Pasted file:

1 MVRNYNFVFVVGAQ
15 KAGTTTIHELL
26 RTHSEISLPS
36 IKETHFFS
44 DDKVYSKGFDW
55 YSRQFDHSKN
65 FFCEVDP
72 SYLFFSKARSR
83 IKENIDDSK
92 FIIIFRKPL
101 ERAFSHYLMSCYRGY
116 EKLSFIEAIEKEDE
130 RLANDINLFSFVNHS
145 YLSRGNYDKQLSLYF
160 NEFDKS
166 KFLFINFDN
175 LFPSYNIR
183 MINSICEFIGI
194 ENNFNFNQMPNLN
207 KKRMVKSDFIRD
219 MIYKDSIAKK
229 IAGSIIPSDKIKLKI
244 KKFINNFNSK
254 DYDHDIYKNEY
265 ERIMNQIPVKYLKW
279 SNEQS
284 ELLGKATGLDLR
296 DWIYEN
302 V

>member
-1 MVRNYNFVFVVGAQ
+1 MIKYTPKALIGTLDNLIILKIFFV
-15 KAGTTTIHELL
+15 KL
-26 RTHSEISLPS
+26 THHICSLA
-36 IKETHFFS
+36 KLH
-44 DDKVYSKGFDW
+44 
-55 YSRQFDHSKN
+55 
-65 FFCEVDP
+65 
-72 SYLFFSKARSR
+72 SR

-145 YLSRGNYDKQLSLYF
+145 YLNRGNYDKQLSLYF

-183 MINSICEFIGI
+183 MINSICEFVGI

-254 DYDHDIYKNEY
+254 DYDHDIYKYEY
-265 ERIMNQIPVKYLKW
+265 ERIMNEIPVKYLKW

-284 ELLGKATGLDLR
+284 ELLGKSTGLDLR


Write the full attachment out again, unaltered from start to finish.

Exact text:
1 MVRNYNFVFVVGAQ
15 KAGTTTIHELL
26 RTHSEISLPS
36 IKETHFFS
44 DDKVYSKGFDW
55 YSRQFDHSKN
65 FFCEVDP
72 SYLFFSKARSR
83 IKENIDDSK
92 FIIIFRKPL
101 ERAFSHYLMSCYRGY
116 EKLSFIEAIEKEDE
130 RLANDINLFSFVNHS
145 YLSRGNYDKQLSLYF
160 NEFDKS
166 KFLFINFDN
175 LFPSYNIR
183 MINSICEFIGI
194 ENNFNFNQMPNLN
207 KKRMVKSDFIRD
219 MIYKDSIAKK
229 IAGSIIPSDKIKLKI
244 KKFINNFNSK
254 DYDHDIYKNEY
265 ERIMNQIPVKYLKW
279 SNEQS
284 ELLGKATGLDLR
296 DWIYEN
302 V

>member
-1 MVRNYNFVFVVGAQ
+1 MIKYTPKALIGTLDNLIILKIFFV
-15 KAGTTTIHELL
+15 KL
-26 RTHSEISLPS
+26 THHICSLA
-36 IKETHFFS
+36 KLH
-44 DDKVYSKGFDW
+44 
-55 YSRQFDHSKN
+55 
-65 FFCEVDP
+65 
-72 SYLFFSKARSR
+72 SR

-145 YLSRGNYDKQLSLYF
+145 YLNRGNYDKQLSLYF

-183 MINSICEFIGI
+183 MINSICEFVGI

-254 DYDHDIYKNEY
+254 DYDHDIYKYEY
-265 ERIMNQIPVKYLKW
+265 ERIMNEIPVKYLKW

-284 ELLGKATGLDLR
+284 ELLGKSTGLDLR